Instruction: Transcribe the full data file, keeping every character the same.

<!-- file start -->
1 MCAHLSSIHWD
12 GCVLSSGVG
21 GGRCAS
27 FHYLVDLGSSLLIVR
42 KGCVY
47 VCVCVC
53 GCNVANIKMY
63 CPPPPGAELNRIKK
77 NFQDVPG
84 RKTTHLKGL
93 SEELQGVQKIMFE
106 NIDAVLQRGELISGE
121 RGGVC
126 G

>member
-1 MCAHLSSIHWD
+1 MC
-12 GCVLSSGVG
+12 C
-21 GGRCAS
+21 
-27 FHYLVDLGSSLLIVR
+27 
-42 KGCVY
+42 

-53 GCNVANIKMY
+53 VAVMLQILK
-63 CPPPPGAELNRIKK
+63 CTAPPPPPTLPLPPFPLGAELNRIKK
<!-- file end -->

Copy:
1 MCAHLSSIHWD
12 GCVLSSGVG
21 GGRCAS
27 FHYLVDLGSSLLIVR
42 KGCVY
47 VCVCVC
53 GCNVANIKMY
63 CPPPPGAELNRIKK
77 NFQDVPG
84 RKTTHLKGL
93 SEELQGVQKIMFE
106 NIDAVLQRGELISGE
121 RGGVC
126 G

>member
-1 MCAHLSSIHWD
+1 MC
-12 GCVLSSGVG
+12 C
-21 GGRCAS
+21 
-27 FHYLVDLGSSLLIVR
+27 
-42 KGCVY
+42 

-53 GCNVANIKMY
+53 VAVMLQILK
-63 CPPPPGAELNRIKK
+63 CTAPPPPPTLPLPPFPLGAELNRIKK